[0028] In response to starting the REEL EM IN—CAST FOR CASH™ bonus game, the lower and upper displays 14 and 16 work together to present unified fishing images for the bonus game. The upper video display 16 shows the bonus screen image comprising a group of fishermen on a lake, and the lower video display 14 shows the bonus screen image comprising an underwater view of the lake. The unified fishing image is an above and below water view of fishing. Normally, the upper video display 16 shows the activities of fishermen above the water, and the lower video display 14 shows the activities of fish below the water. FIG. 1 shows how the two portions of the fishing image on the upper and lower displays 16 and 14, namely above and below the waterline, interact with each other and form the unified fishing image when viewed by the player.

[0029] A system memory 26 stores control software, operational instructions and data associated with the gaming machine 10. In one embodiment, the memory 26 comprises a separate read-only memory (ROM) and battery-backed random-access memory (RAM). However, it will be appreciated that the system memory 26 may be implemented on any of several alternative types of memory structures or may be implemented on a single memory structure. A payoff mechanism 28 is operable in response to instructions from the CPU 20 to award a payoff of coins or credits to the player in response to certain winning outcomes which might occur in the basic game or bonus game. The payoff amounts corresponding to certain combinations of symbols in the basic game is predetermined according to a pay table stored in system memory 26. The payoff amounts corresponding to certain outcomes of the bonus game are also stored in system memory 26. Furthermore, the system memory 26 stores data relating to the unified fishing images to be shown on the lower and upper displays 14 and 16.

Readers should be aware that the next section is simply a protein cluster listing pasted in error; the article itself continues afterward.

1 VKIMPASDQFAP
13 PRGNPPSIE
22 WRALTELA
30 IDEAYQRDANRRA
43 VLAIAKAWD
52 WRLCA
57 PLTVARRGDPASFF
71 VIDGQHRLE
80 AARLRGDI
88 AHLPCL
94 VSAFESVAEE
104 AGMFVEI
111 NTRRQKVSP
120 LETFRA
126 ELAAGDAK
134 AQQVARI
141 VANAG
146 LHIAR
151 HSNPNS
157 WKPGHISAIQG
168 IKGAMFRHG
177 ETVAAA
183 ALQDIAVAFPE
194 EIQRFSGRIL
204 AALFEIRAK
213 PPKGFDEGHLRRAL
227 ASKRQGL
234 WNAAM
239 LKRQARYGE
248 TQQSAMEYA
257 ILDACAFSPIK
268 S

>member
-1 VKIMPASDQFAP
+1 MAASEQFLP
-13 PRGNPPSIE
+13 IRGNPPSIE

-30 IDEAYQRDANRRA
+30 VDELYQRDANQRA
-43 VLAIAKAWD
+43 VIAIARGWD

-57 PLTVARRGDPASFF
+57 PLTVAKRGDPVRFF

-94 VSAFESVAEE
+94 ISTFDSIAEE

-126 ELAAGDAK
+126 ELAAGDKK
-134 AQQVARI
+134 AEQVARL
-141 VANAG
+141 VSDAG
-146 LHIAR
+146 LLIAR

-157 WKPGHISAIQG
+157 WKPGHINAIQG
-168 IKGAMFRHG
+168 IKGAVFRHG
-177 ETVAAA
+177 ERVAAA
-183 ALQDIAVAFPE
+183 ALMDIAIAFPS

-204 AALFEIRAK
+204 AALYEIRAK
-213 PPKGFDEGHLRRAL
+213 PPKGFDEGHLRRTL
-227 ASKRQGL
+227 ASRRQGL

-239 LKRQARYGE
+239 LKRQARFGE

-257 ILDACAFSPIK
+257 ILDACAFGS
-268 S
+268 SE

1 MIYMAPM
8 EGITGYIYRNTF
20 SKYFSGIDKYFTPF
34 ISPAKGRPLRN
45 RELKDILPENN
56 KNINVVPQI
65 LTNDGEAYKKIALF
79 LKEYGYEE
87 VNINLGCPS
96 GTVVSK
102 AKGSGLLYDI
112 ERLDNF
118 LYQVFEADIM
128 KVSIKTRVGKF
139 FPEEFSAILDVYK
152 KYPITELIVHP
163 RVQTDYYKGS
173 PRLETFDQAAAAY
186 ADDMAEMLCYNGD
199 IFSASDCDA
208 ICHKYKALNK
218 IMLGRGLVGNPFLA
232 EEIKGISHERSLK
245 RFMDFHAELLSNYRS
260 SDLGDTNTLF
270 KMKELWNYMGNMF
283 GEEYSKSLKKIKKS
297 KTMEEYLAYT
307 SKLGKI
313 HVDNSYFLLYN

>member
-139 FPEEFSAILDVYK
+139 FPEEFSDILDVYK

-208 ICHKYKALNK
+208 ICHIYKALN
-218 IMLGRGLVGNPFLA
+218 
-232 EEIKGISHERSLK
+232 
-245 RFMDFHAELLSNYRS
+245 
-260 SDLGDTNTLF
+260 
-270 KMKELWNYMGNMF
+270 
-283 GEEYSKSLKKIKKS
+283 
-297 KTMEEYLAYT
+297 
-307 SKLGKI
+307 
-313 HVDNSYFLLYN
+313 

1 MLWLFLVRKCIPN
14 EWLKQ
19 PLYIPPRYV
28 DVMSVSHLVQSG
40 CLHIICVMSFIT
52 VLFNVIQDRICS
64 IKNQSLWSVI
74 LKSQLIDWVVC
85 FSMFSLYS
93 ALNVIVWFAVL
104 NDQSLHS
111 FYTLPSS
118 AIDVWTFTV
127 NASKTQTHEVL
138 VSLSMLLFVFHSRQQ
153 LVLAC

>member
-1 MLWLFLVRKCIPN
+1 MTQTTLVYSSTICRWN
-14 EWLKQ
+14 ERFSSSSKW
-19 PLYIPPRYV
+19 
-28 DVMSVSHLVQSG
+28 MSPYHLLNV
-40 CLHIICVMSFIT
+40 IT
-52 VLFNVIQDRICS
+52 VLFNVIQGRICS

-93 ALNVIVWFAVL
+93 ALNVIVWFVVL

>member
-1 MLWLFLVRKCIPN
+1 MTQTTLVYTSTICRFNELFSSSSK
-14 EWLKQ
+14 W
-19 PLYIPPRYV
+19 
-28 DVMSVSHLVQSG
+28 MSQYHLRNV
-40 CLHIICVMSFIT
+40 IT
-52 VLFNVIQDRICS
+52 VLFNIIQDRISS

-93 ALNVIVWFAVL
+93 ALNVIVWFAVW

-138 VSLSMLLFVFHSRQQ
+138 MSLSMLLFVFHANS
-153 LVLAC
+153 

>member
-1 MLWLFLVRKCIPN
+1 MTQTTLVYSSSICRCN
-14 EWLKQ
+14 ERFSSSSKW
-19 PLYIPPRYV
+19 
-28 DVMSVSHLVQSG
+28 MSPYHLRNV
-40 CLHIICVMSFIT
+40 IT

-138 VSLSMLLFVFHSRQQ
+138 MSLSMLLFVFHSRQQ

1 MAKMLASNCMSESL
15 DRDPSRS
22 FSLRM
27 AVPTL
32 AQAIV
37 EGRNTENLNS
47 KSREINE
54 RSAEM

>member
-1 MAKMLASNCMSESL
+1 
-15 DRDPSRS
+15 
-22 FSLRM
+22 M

[0030] As is conventionally known, the gaming machine 10 may further include any combination of one or more of the following: lamps, coin optos, sensors, a touchscreen, a printer (for printing a cashout ticket, for example), and audio devices, for example. Moreover, the gaming machine 10 may be linked to a host or a network, for example.

[0031] Before delving into further details of the present invention, it is instructive to Is describe a typical dual-display gaming machine, shown as a functional block diagram in FIG. 3. The gaming machine generally includes a first video display 34, a second video display 36, a first game controller 30, and a second game controller 32. The first and second game controllers 30, 32 are connected via a communications interface 38, such as an RS-232 communications interface. During operation, for 20 example, when a bonus game is triggered, the first game controller 30 may instruct the second game controller 32 via the communications interface 38 to display images associated with the bonus game on the second video display 36.

[0032] The first game controller 30 generally includes a system memory and a video controller for controlling the first video display 34. The second game controller 32 also generally includes a system memory and a video controller for controlling the second video display 36. Because the communications interface 38 has a relatively limited bandwidth, the programs and images associated with the game(s) to be displayed on each of the displays are stored in separate memory structures. Thus, the system memory of the first game controller 30 stores the instructions and data associated with the game(s) displayed on the first video display 34, and the system memory of the second game controller 32 stores the instructions and data associated with the game(s) displayed on the second video display 36. This arrangement avoids having to transfer images via the communications interface 38.

[0033] Rather than transferring images via the communications interface 38, the first game controller 30 provides requests via the communications interface 38 to the second game controller 32 which carries out the request and transmits an acknowledgement to the first game controller 30 upon completion of the request. For example, the first game controller 30 may request the second game controller 32 to display images associated with the bonus game. The second game controller 32 then executes a program to cause the images associated with the bonus game to be displayed on the second video display 36. The first game controller 30 does not “know” whether the second game controller 32 carried out the request (or even received the request) until the first game controller 30 receives an acknowledgement (indicative of completion of the request and/or receipt of the request) from the second game controller 32.

[0034] While the first game controller 30 could transmit instructions directly to the video controller of the second game controller 30 via the communications interface 38, this approach is undesirable because of the limited bandwidth of the communications interface 38. For games featuring heavy animation sequences, the communications interface 38 would create a bottleneck. The amount and frequency of the animations are thus limited by the bandwidth of the communications interface 38.